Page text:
SOURCE: The Guardian
DATE: August 8, 2020
SNIP: Over the past decade, Umeshwar Singh Amra has witnessed his homeland descend into a battleground. The war being waged in Hasdeo Arand, a rich and biodiverse Indian forest, has pitted indigenous people, ancient trees, elephants and sloths against the might of bulldozers, trucks and hydraulic jacks, fighting with a single purpose: the extraction of coal.
Yet under a new “self-reliant India” plan by the prime minister, Narendra Modi, to boost the economy post-Covid-19 and reduce costly imports, 40 new coalfields in some of India’s most ecologically sensitive forests are to be opened up for commercial mining.
Among them are four huge blocks of Hasdeo Arand’s 420,000 acres of forest in the central Indian state of Chhattisgarh, which sit above an estimated 5bn tonnes of coal.
It marks a significant shift. The coal industry in India is state-owned, but this auction of 40 new coal blocks will see the creation of a privatised, commercial coal sector in India. Among those bidding for it are India’s rich and powerful industrial giants, including the $14bn (£11bn) Adani group run by the Indian billionaire Gautam Adani, who operates India’s largest coal power plants and has close ties to Modi.
The coal auction has already proved controversial at both the local and political level. At least seven of the coal blocks up for auction were previously deemed “no go” areas for mining due to their environmentally valuable status and about 80% of the blocks are home to indigenous communities and thick forest cover. Four state governments – West Bengal, Maharashtra, Jharkhand and Chhattisgarh – have written to Modi in opposition or raised legal objections to the auction, and one coal block, which overlapped with the Tadoba tiger reserve in Maharashtra, has already been removed.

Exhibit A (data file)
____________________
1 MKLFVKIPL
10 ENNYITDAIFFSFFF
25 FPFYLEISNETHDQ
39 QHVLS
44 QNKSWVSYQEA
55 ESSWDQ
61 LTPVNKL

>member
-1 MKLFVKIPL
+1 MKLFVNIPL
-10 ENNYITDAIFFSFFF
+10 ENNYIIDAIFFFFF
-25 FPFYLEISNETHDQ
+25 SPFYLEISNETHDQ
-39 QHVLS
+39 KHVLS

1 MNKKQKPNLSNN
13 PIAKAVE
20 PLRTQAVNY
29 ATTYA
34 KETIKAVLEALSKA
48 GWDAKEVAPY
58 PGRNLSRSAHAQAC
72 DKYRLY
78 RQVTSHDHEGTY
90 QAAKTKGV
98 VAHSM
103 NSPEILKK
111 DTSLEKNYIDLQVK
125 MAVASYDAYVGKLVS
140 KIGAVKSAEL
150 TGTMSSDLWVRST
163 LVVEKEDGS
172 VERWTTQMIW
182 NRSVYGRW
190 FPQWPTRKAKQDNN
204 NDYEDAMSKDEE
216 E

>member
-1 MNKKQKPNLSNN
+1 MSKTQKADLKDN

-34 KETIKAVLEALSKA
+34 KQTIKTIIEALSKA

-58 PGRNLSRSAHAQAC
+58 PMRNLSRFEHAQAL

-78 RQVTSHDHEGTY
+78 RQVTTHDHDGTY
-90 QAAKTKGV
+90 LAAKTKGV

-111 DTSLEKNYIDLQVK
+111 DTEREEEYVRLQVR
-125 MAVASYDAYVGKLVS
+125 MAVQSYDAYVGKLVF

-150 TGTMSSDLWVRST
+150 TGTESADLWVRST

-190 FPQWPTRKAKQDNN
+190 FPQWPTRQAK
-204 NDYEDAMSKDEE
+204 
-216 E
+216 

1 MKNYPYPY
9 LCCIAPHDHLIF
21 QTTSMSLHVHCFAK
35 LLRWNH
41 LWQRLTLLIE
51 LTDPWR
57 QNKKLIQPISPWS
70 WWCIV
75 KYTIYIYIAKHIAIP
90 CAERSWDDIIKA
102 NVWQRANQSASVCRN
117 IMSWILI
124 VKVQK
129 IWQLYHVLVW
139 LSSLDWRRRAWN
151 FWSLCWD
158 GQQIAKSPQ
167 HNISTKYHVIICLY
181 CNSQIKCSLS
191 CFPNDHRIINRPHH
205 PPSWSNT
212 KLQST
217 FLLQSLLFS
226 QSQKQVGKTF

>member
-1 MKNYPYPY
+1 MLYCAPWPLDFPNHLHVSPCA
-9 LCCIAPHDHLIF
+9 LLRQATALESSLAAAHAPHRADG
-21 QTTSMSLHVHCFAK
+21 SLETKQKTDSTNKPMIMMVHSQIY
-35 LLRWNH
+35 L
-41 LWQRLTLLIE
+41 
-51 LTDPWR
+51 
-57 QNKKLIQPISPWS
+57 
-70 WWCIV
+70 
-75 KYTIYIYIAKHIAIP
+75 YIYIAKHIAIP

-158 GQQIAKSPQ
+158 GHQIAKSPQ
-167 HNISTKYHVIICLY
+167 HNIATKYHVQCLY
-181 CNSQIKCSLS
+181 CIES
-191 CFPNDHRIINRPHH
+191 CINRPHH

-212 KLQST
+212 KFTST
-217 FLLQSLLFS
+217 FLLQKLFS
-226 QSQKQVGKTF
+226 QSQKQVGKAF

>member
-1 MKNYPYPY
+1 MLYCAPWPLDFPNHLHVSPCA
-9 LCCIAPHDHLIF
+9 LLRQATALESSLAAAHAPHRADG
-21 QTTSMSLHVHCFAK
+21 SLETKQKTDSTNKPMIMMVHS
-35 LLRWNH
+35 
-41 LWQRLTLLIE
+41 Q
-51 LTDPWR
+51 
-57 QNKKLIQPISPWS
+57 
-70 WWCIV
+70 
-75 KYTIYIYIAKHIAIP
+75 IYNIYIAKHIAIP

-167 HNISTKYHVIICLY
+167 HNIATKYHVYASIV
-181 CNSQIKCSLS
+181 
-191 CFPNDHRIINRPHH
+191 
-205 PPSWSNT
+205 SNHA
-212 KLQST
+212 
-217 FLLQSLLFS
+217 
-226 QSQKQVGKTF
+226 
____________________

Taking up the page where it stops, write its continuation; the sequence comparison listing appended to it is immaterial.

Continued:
Amra, who is an Adivasi, a term used to describe India’s indigenous people, was one of nine local sarpanchs – village leaders – who recently wrote to Modi demanding a stop to the auction in Hasdeo Arand. He said: “If the government gave me the option to give up my life in exchange for no more mining happening in the forest, I would do it in a second.”
Amra has seen first-hand the environmental devastation wreaked by open-cast coal mines. In 2011, two vast open-cast mines were excavated on the forest’s peripheries, ripping up the fragile land and filling the surroundings with pollution, smoke, heat, noise and poison. Crime rose drastically in the area and the elephants that lived in the forest, disoriented by the new hostile conditions, became aggressive, leading to dozens of deaths.
The prospect of more significant blocks of the forest, the largest in India, being handed over to private mining operations was more than Amra could bear. Five villages will be destroyed and more than 6,000 mainly indigenous people displaced, as well as thousands of hectares of trees, torn down for mines and roads.
“If more mining happens everything will change; the natural resources will be gone, our way of life will disappear, everything will be under threat,” he said. “We are tribal people, we cannot go out and live in the cities and no amount of money can ever compensate us. There is no forest like this in the world – cut it down and it can never be replaced.”